4. We have quite a few systems with a lot of points (more than 3000). If you tune the overlap window in the persistent publisher it's pretty dang efficient, and I wouldn't worry too much about it unless your system is already bogging down sometimes. But, this would be determined by the size of the machine running Mango. A big machine will handle 3000 points (I guess it also matters somewhat the points are) no problem.

    It sounds like you're talking about three Mangoes to me. Two on site, with one being a redundancy if you're updating or the primary goes down, and one in the cloud. Then the one in the cloud needs to be able to serve data to your clients the way they want to consume it. So, what way would they want to consume it?


  • Rereading the title, I think I may have been missing something in my previous posts. I am familiarizing myself with Big Query a little better.


  • @phildunlap said in Google Cloud Big Query module for accessing/storing data:

    Always a good plan. Although, one could argue it's overkill if you're automating someone's home greenhouse, for instance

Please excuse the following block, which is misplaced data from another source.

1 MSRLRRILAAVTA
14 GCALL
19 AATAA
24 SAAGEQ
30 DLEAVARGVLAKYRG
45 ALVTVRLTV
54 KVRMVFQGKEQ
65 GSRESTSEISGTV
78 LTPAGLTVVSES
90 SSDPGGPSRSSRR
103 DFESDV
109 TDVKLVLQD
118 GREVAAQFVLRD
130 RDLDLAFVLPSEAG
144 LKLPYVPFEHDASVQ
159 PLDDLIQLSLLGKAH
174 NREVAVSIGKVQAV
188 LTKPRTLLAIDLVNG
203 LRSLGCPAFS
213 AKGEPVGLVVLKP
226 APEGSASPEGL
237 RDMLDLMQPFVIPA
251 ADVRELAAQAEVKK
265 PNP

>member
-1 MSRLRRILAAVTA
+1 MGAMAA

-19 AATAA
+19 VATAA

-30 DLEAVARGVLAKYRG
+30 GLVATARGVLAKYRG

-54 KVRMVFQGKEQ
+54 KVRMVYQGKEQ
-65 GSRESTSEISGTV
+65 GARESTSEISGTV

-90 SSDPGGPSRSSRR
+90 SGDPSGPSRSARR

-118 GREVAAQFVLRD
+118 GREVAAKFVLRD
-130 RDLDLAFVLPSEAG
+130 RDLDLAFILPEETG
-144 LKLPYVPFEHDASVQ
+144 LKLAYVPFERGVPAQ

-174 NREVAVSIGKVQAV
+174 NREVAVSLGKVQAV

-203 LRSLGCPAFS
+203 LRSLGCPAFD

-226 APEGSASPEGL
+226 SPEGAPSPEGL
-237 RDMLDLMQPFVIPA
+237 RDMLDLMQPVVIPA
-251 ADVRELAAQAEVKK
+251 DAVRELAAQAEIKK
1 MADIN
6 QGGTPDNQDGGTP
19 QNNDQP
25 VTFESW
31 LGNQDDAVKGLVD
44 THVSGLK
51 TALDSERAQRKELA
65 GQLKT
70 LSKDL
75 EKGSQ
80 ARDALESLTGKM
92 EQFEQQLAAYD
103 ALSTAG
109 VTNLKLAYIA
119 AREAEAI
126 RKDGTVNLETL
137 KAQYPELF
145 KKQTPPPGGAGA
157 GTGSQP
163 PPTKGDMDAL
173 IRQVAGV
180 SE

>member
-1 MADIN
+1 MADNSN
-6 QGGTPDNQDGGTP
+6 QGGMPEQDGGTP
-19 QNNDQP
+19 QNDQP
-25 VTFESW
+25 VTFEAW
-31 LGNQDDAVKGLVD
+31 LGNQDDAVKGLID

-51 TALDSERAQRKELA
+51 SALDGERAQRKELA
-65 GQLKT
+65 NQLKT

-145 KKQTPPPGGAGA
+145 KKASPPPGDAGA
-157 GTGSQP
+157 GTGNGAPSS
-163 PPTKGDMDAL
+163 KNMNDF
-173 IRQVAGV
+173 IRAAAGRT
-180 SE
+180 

Without going into too much detail of the company model, let's just say we're in the agricultural sector in multiple areas.

    @phildunlap said in Google Cloud Big Query module for accessing/storing data:

    The API can enable you to get the values out. Querying the API is lighter than using the UI (since the UI is built on top of the API + registering for websockets).

    This could be quite beneficial for me, I'd just have to work out what language/framework to use to provide what our customers need,..

    @phildunlap said in Google Cloud Big Query module for accessing/storing data:

    The NoSQL database has a sustained performance of wicked fast. What data tools would users be accessing from?

    Good to know, just that since that users access their data direct from a web browser desktop/mobile it would be good to provide read access with minimal overhead. I am finding that there are issues with connecting to mangoUI via a rural internet connection. Trying to load the now condensed down mangoservice and mangoUI files generally throttles the connection and stalls it...